Sir Walter Ralegh | Manuscript commonplace book owned, annotated and signed by Ralegh
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Sir Walter Ralegh
Manuscript miscellany owned, annotated and signed (with initials) four times by Ralegh
comprising copies of tracts on military, naval, political and Spanish subjects, including the following tracts and letters by Ralegh:
"The Match propounded by the Savoian betweene the Ladie Elizabeth, & Prince of Piemont" (fols 99r-105r)
"A Discourse touching a Mariage betweene Prince Henrie and a Daughter of Savoye. 1611" (fols 105r-9v)
"An agrement betweene me & the Lords for the jurney of Guiana in the yere above written ", titled in Ralegh's hand (fol. 135v)
Three letters, each headed in Ralegh's hand ("A coppie of my letter to his maiestie ano: 1607 concering [sic] Guiana", "Coppie of my letter to Mr Secritarie Winwood in Julie, 1615", and "Coppie of my letter to the Treasorer Secyll. 1607", the first letter also bearing Ralegh's autograph subscription ("your M: humble vassall / WR:") and the others initialled by him ("WR") (fols 136r-38v)
A Dialogue between a Counsellor of State and a Justice of the Peace, with autograph corrections and revisions to the dedicatory epistle to King James I, and initialled ("WR") (fols 146v-70v)
The volume also including the following works by other authors:
"Certayne noates of Spayne" (fols 19-28)
"Relation, or Discoverie of the Portes, Harbours, Fortes, & Citties [of Spanish America]" by Baptista Antonelli (fols 30-39), with marginal notes by Ralegh including on the author ("Note thatt this Baptista Antonelli, was employed Ingener into the west Indies, by King Philippe the 2: after thatt sr frances Drake had taken Carthegena, st Domingo &c: and this relation was made the the sayed kinge", fol. 39r)
"A discourse of the state of Spaigne written in the yeare 1607 by Sir Charles Cornewaleys" (fols 42-52r)
"Of the Hanse" (fols 52v-56r)
"Whether it be probably, upon the whole case, that the Spaniards will render the Towne of Wesell &c" (fol. 59)
"A treatise concerning the Nauie of England written in anno 1570 by John Mountgomery with an addition thereto made by the said Author in anno 1588" (fols 62-73r)
"An Introduction or A.B.C. to the warre dedicated to King Edwarde the Sixte ... by Thomas Awdley newly corrected in the first yeare of Queene Marie" (fols 74-77r)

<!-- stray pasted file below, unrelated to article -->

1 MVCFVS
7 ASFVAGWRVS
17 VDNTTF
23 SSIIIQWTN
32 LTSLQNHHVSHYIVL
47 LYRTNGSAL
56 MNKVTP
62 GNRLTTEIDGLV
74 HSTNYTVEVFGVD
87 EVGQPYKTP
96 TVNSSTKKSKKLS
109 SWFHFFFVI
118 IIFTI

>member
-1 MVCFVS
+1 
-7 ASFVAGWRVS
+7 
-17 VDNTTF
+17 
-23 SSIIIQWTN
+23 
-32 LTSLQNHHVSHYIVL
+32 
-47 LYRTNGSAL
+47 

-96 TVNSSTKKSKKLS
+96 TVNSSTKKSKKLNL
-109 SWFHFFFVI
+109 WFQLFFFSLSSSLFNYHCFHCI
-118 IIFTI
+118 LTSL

"A discource of marshall dicipline written to king Ed. the sixt by Cap: Audlie", titled in Ralegh's hand (fols 78-89)
[misnumbered lacking fols 90-99]
"The manner of victualing" (fols 110-124v)
"The Discipline of the Armies of the Lowe countries set downe Ao 1586" (fols 125-131r)
"Observations in Fraunce by Crow Woodward gent: from Monseur Strozze generall of all thinfantrie of Fraunce" (fols 131v-135r)
[Observations touching Trade and Commerce with the Hollander] (here untitled) by John Keymer and here ascribed to him, but sometimes attributed to Ralegh (fols 139r-45v)
in three professional secretary hands, with a number of minor autograph annotations by Ralegh throughout, 142 numbered leaves (numbered 19-170 but misnumbered so without fols 90-99), with additonal later portrait print of Ralegh and contents page, folio (350 x 227mm, watermark of a crowned "N" in a shield with motto, similar to Heawood 3041), c.1611-15, in 18th-century blind-tooled calf with later spine gilt, rebacked, covers rubbed
AN IMPORTANT MANUSCRIPT FROM THE LIBRARY OF THE EXPLORER, COURTIER, AND WRITER SIR WALTER RALEGH. This miscellany was produced for Ralegh in the early 1610s, when he was a prisoner in the Tower of London. He had been convicted of treason in 1603, more as a result of the machinations of his many enemies at court than from any genuine plot against the new King, and although he had been granted a scaffold reprieve he remained in the Tower for more than a decade. It was a comfortable confinement during which he researched and wrote his History of the World, engaged in alchemical experiments with his friend and fellow prisoner Henry the “Wizard Earl” of Northumberland, enjoyed regular conjugal visits, and dreamed of El Dorado.